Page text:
Author(s): Rowbury RJ, Humphrey TJ, Goodson M
Abstract Share this page
Abstract Escherichia coli became more acid tolerant following incubation for 60 min in a medium containing L-glutamate at pH 7.0, 7.5 or 8.5. Several agents, including cAMP, NaCl, sucrose, SDS and DOC, prevented tolerance appearing if present with L-glutamate. Lesions in cysB, hns, fur, himA and relA, which frequently affect pH responses, failed to prevent L-glutamate-induced acid tolerance but a lesion in L-glutamate decarboxylase abolished the response. Induction of acid tolerance by L-glutamate was associated with the accumulation in the growth medium of a protein (or proteins) which was able to convert pH 7.0-grown cultures to acid tolerance, and the original L-glutamate-induced tolerance response was dependent on this component(s). Acid tolerance was also induced by L-aspartate at pH 7.0 and induction of such tolerance was dependent on an extracellular protein (or proteins). The L-glutamate and L-aspartate acid tolerance induction processes are further examples of a number of stress tolerance responses which differ from most inductions in that extracellular components, including extracellular sensors, are required.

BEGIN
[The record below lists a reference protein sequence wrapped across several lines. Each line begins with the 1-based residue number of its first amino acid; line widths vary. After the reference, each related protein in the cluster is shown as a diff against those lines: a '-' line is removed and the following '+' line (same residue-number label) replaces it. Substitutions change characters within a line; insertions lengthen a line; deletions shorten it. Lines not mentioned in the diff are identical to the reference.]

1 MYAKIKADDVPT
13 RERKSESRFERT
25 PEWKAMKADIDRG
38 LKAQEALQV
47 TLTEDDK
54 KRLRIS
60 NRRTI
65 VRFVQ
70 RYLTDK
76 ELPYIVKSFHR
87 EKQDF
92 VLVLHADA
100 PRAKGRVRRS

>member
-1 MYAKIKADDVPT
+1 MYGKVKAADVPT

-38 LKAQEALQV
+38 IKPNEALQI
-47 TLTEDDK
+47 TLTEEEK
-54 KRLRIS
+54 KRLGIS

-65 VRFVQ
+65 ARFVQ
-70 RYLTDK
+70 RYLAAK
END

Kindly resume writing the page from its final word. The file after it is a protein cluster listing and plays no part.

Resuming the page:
This article was published in J Appl Microbiol
and referenced in Journal of Proteomics & Bioinformatics